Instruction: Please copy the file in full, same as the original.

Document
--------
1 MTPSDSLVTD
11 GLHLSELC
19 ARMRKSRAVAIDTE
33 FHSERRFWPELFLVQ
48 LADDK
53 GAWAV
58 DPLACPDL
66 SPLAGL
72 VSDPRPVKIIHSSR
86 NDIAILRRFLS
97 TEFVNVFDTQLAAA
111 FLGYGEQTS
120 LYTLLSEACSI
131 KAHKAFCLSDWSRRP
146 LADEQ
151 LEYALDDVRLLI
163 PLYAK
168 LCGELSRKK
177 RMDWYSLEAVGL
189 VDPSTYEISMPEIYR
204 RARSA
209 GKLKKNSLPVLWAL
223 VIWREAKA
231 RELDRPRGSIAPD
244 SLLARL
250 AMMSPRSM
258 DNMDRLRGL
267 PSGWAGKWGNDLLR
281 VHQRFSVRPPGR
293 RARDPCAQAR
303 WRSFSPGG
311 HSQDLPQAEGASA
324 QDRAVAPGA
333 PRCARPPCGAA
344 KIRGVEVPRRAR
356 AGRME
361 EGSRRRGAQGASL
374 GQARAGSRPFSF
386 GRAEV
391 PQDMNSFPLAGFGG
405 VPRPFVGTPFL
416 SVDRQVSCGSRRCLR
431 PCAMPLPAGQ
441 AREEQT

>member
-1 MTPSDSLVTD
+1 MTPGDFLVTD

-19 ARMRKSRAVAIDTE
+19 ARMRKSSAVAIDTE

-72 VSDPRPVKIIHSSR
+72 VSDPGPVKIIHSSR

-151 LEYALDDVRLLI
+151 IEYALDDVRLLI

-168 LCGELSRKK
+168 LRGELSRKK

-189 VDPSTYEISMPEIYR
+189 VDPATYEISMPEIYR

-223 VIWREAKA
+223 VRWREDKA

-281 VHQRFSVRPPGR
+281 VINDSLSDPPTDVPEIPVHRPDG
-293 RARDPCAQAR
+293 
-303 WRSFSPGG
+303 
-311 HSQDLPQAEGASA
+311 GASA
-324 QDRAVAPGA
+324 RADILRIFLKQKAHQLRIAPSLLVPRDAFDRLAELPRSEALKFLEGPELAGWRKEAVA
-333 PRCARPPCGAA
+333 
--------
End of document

1 MTPSDSLVTD
11 GLHLSELC
19 ARMRKSRAVAIDTE
33 FHSERRFWPELFLVQ
48 LADDK
53 GAWAV
58 DPLACPDL
66 SPLAGL
72 VSDPRPVKIIHSSR
86 NDIAILRRFLS
97 TEFVNVFDTQLAAA
111 FLGYGEQTS
120 LYTLLSEACSI
131 KAHKAFCLSDWSRRP
146 LADEQ
151 LEYALDDVRLLI
163 PLYAK
168 LCGELSRKK
177 RMDWYSLEAVGL
189 VDPSTYEISMPEIYR
204 RARSA
209 GKLKKNSLPVLWAL
223 VIWREAKA
231 RELDRPRGSIAPD
244 SLLARL
250 AMMSPRSM
258 DNMDRLRGL
267 PSGWAGKWGNDLLR
281 VHQRFSVRPPGR
293 RARDPCAQAR
303 WRSFSPGG
311 HSQDLPQAEGASA
324 QDRAVAPGA
333 PRCARPPCGAA
344 KIRGVEVPRRAR
356 AGRME
361 EGSRRRGAQGASL
374 GQARAGSRPFSF
386 GRAEV
391 PQDMNSFPLAGFGG
405 VPRPFVGTPFL
416 SVDRQVSCGSRRCLR
431 PCAMPLPAGQ
441 AREEQT

>member
-1 MTPSDSLVTD
+1 MTPGDFLVTD

-19 ARMRKSRAVAIDTE
+19 ARMRKSSAVAIDTE

-72 VSDPRPVKIIHSSR
+72 VSDPGPVKIIHSSR

-151 LEYALDDVRLLI
+151 IEYALDDVRLLI

-168 LCGELSRKK
+168 LRGELSRKK

-189 VDPSTYEISMPEIYR
+189 VDPATYEISMPEIYR

-223 VIWREAKA
+223 VRWREDKA

-281 VHQRFSVRPPGR
+281 VINDSLSDPPTDVPEIPVHRPDG
-293 RARDPCAQAR
+293 
-303 WRSFSPGG
+303 
-311 HSQDLPQAEGASA
+311 GASA
-324 QDRAVAPGA
+324 RADILRIFLKQKAHQLRIAPSLLVPRDAFDRLAELPRSEALKFLEGPELAGWRKEAVA
-333 PRCARPPCGAA
+333 